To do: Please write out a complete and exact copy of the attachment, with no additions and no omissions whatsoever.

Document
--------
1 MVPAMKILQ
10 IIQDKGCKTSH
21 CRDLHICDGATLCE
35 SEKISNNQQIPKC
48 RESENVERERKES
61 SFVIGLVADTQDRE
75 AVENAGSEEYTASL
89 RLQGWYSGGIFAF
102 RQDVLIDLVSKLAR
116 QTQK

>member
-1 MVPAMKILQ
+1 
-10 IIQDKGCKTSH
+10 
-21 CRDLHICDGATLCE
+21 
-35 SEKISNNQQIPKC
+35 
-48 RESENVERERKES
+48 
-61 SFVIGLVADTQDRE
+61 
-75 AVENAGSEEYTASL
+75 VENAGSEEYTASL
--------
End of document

1 MVPAMKILQ
10 IIQDKGCKTSH
21 CRDLHICDGATLCE
35 SEKISNNQQIPKC
48 RESENVERERKES
61 SFVIGLVADTQDRE
75 AVENAGSEEYTASL
89 RLQGWYSGGIFAF
102 RQDVLIDLVSKLAR
116 QTQK

>member
-1 MVPAMKILQ
+1 
-10 IIQDKGCKTSH
+10 
-21 CRDLHICDGATLCE
+21 
-35 SEKISNNQQIPKC
+35 
-48 RESENVERERKES
+48 
-61 SFVIGLVADTQDRE
+61 
-75 AVENAGSEEYTASL
+75 VENAGSEEYTASL